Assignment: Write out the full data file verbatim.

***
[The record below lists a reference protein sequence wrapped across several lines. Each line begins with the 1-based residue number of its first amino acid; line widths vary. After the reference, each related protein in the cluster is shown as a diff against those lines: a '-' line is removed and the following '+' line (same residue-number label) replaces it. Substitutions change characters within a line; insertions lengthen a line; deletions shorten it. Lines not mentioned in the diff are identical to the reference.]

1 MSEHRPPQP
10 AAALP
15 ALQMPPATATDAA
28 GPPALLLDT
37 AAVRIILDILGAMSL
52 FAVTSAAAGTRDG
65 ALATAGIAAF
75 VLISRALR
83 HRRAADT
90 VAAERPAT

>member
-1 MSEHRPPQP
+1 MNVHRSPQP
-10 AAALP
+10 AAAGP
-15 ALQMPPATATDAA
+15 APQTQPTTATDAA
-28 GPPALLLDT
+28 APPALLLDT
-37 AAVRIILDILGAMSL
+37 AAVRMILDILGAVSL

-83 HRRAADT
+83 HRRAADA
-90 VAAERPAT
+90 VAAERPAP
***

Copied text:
[The record below lists a reference protein sequence wrapped across several lines. Each line begins with the 1-based residue number of its first amino acid; line widths vary. After the reference, each related protein in the cluster is shown as a diff against those lines: a '-' line is removed and the following '+' line (same residue-number label) replaces it. Substitutions change characters within a line; insertions lengthen a line; deletions shorten it. Lines not mentioned in the diff are identical to the reference.]

1 MSEHRPPQP
10 AAALP
15 ALQMPPATATDAA
28 GPPALLLDT
37 AAVRIILDILGAMSL
52 FAVTSAAAGTRDG
65 ALATAGIAAF
75 VLISRALR
83 HRRAADT
90 VAAERPAT

>member
-1 MSEHRPPQP
+1 MNVHRSPQP
-10 AAALP
+10 AAAGP
-15 ALQMPPATATDAA
+15 APQTQPTTATDAA
-28 GPPALLLDT
+28 APPALLLDT
-37 AAVRIILDILGAMSL
+37 AAVRMILDILGAVSL

-83 HRRAADT
+83 HRRAADA
-90 VAAERPAT
+90 VAAERPAP